* I have a HP Envy with 1 2TB drive as default. I have added to additional 1TB disks. Partitioning the 2TB disk will give windoze 1TB and then Linux 1TB.

- In any case, I wouldnt bother with RAID. RAID 1 is almost pointless IMO, you're better off using the 2nd drive as a backup. RAID 0 can seem to be a good idea in some ways, but its not worth it either IMO. Its more risky, and not that much faster. If you really have a need for speed, a decent SATAIII SSD on a SATAIII port will be way faster than any RAID 0 setup with current standard HDDs.
* As to wether or not Raid is the right strategy the problem is the SSD drives I could afford was only 250GB. well short of the 1TB I want.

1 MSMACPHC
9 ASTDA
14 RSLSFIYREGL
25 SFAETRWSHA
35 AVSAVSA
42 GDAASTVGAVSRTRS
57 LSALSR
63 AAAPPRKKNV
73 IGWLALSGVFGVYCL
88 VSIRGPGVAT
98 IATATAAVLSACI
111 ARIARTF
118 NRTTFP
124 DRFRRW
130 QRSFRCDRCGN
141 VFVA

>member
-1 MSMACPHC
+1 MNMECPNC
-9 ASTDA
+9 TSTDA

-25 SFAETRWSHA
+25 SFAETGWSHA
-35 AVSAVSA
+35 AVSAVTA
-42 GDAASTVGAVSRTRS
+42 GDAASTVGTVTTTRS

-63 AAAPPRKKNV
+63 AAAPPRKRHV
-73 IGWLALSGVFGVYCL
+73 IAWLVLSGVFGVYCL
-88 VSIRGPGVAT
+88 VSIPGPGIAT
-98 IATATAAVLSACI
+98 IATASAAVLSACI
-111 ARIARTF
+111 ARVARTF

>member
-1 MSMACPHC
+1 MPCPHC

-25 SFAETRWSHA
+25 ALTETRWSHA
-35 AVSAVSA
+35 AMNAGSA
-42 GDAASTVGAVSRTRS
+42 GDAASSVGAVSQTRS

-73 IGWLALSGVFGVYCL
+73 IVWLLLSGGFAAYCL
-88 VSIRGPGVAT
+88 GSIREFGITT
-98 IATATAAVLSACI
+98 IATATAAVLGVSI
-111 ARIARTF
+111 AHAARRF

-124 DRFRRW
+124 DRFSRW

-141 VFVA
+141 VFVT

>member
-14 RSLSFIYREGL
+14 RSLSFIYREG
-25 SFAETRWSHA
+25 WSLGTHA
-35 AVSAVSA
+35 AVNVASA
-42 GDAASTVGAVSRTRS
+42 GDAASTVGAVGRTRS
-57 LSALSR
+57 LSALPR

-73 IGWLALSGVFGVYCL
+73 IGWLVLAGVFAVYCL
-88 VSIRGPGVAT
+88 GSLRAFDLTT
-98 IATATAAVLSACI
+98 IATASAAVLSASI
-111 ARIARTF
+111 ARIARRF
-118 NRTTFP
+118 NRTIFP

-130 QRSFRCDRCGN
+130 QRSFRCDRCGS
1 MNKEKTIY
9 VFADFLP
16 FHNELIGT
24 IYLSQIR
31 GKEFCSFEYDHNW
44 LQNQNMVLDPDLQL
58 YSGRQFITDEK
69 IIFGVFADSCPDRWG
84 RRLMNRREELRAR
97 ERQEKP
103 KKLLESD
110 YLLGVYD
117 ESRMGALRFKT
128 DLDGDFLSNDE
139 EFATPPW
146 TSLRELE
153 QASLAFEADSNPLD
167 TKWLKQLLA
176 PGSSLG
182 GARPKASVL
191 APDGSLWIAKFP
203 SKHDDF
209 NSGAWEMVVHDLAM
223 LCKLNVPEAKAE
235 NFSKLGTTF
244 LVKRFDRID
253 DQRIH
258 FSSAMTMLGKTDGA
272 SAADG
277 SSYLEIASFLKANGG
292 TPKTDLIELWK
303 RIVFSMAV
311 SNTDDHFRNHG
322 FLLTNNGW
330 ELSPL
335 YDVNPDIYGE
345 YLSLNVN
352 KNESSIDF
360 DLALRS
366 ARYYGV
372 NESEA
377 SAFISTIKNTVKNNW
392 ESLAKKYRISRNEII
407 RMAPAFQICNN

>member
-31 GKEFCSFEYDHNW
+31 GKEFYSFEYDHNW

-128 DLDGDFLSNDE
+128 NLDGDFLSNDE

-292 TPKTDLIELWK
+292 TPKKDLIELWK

when they get bigger then I can throw one in!

Thanks for your replys I have some research to do. I'll let you know how it works. HOPE I can get it working.

Last edited by cajunchief; 01-23-2014 at 04:45 AM.
 
Old 01-26-2014, 08:47 AM   #10
cascade9
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Quote:
Originally Posted by cajunchief View Post
- I agree with michaelk, I think you need to enable CSM compatibility mode in the UEFI to boot some DVDs.
* I haven't read about CSM Compatability but I will look into it. And see if it helps.
Its basicly 'BIOS mode'. As far as I know it doesnt exist on all UEFI systems.

Quote:
Originally Posted by cajunchief View Post
- For future refernce, its better to list the full model number, not just 'HP envy'. The HP envys are particually bad, as there are both laptops and desktop systems sold under that branding
* I actually bought a Desktop to add more drives. Yea it probably is a POS, but it's all I could afford.